How to Choose the Right Nursing School: What to Consider Before Selecting a Program
You thrive on helping others. The most rewarding thing you can think of is saving someone’s life. You want your career to directly impact people’s well being. It sounds like you have found your calling. It’s why you chose nursing. This is where things get slightly complicated.
With hundreds of options at your fingertips and so many things to consider, selecting the right nursing school is not an easy task. Even with all the research, it still may seem intimidating to pick the school and program that’s perfect for you.
Since the direction in which you take your nursing education will influence your future career, it’s important to choose wisely. If you’re wondering what you should be looking for in a nursing school, what factors you need to consider to pick a quality program, or how to narrow down your choices, you have come to the right place.
In this guide, we aim to make the “How to decide what nursing college to go to?” question less daunting. Let’s walk together through the steps of choosing the right nursing school.
Phase 1: What Are Your Educational Goals?
First of all, even before picking a school, you need to establish what exactly you’re looking for in terms of education. There are many colleges with good nursing programs, but you can only explore them once you know what degree level you’re after. One way to narrow it down is to consider your own timeline and objectives.
Licenced Practical Nurse: You can become an LPN within a year. This is a great option for aspiring nurses who want to start their careers as soon as possible.
Associate’s Degree in Nursing: An ADN is the fastest way into a career as a Registered Nurse. It takes anywhere from 18 to 24 months to obtain licensure, so you can start working as an RN in a fairly short amount of time.
Bachelor’s Degree in Nursing: A full BSN can take up to four years to complete but there are numerous advantages to pursuing this degree. A Bachelor’s degree is increasingly becoming the standard in nursing practice. There are more career opportunities available for BSN trained RNs and this degree comes with better benefits and higher pay.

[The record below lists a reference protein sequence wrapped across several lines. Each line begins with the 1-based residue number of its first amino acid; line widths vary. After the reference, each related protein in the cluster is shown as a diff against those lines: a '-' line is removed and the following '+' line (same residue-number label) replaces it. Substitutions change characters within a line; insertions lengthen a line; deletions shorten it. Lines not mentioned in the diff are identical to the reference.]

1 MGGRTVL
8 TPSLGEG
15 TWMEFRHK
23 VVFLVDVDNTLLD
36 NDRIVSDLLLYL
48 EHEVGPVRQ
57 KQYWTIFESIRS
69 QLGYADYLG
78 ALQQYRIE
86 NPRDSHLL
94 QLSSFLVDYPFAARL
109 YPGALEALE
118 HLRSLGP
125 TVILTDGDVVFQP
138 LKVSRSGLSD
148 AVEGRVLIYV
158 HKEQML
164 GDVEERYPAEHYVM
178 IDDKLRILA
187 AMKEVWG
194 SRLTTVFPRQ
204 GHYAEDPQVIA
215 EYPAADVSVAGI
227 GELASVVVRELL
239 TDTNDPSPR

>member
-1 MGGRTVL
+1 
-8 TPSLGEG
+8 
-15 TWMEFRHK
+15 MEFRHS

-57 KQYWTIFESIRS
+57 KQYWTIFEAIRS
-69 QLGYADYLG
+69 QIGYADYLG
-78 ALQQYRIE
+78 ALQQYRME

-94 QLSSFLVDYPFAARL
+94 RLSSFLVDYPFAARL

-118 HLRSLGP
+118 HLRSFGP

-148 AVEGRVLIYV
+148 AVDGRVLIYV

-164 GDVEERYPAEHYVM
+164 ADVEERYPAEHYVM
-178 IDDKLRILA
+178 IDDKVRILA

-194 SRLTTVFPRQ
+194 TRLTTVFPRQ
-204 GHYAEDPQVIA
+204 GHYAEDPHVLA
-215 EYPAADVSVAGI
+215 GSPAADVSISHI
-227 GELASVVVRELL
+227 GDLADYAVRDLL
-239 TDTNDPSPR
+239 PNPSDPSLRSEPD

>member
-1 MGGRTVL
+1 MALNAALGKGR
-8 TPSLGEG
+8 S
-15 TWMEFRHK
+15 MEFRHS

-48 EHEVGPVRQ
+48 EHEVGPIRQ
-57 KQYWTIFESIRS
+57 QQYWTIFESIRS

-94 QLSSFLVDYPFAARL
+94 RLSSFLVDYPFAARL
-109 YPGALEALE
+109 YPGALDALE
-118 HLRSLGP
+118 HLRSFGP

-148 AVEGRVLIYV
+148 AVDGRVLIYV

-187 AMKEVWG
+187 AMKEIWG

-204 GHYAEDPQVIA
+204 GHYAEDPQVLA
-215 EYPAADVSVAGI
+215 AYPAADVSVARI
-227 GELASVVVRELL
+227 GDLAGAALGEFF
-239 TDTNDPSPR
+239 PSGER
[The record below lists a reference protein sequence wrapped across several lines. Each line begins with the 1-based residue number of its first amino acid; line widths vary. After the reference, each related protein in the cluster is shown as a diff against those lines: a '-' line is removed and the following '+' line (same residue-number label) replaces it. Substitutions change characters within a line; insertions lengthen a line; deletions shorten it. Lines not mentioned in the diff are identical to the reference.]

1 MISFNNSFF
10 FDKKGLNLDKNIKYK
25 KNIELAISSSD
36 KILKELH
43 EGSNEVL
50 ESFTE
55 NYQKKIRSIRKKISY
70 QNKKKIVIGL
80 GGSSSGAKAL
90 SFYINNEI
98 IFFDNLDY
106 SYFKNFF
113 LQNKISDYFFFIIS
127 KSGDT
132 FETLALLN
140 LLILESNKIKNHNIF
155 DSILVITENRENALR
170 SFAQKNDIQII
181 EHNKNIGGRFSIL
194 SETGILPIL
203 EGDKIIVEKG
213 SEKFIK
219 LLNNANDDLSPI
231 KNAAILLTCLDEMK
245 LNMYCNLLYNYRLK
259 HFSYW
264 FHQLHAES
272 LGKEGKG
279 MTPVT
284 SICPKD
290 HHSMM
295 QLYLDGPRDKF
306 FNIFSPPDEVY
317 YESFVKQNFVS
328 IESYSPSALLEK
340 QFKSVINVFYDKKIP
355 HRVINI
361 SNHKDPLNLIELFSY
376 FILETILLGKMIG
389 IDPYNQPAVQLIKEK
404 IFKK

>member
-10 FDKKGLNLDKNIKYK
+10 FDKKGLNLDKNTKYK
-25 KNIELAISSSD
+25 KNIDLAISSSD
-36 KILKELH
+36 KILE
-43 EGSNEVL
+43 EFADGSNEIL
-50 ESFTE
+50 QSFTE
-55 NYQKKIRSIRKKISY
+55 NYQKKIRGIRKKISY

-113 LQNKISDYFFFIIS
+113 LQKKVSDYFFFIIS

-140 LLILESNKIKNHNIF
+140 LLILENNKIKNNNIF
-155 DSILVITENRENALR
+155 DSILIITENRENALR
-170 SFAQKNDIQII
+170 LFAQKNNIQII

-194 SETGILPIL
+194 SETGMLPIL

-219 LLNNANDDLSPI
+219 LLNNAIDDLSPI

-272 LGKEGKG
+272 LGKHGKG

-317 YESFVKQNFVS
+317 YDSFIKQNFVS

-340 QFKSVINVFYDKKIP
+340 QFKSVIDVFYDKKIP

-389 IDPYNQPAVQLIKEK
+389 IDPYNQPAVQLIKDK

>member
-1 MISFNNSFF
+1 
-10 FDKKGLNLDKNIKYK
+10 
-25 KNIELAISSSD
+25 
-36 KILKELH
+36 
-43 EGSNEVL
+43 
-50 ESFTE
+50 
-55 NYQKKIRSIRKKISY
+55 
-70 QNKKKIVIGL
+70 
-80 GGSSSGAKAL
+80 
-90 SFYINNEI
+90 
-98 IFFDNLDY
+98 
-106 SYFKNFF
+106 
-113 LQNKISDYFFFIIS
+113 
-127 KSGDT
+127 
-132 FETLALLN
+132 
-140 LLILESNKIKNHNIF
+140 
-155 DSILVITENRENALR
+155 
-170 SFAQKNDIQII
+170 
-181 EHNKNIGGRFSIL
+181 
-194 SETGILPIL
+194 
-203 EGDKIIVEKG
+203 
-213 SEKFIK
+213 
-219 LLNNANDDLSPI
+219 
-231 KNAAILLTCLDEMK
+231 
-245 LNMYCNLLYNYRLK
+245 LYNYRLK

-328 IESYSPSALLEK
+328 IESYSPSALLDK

Master’s Degree in Nursing: If you want to take your career to the next level, you can spend an extra one or two years on getting your MSN. It will allow you to pursue more advanced and specialized practice.
The big thing is setting your priorities: Would you rather spend more time studying and gain a more advanced degree or is it more important for you to start working quickly? Everyone’s timeline is different and there is no right or wrong way to go about your nursing career. The good news is that you can always go back to school and advance your education when you’re ready for it. There are many nursing schools that offer RN-to-BSN programs, which can often be completed in a year or 18 months.
Phase 2: What Are Your School Requirements?
Once you decide what program you want to pursue, you can move on to the next phase of selecting the nursing school. Here are some other important things to consider about the type of school and the structure of the program.
Online vs Offline
Many colleges offer online didactic instruction while others stick to the traditional, brick-and-mortar format. Online schools may have certain financial benefits, like tuition costs that are slightly lower or the possibility of avoiding housing and travel expenses. At the same time, online courses may require a higher level of motivation on your end. Without the added pressure of having to go to class in person, you need to make sure that your nursing education doesn’t get sidelined.
Location of the school
Where you go to school is also worth considering. The location of the school may play a role in how much you actually have to pay for your nursing education. Some public schools may have two different tuition rates for in-state students and for out-of-state students. The tuition for non-resident learners can often be much higher, even double in some cases. There are some institutions that may offer discounts, special scholarships or financial aid opportunities to students coming from a different state. Your best bet is to check with the school what their policy is with regards to a student’s residency status.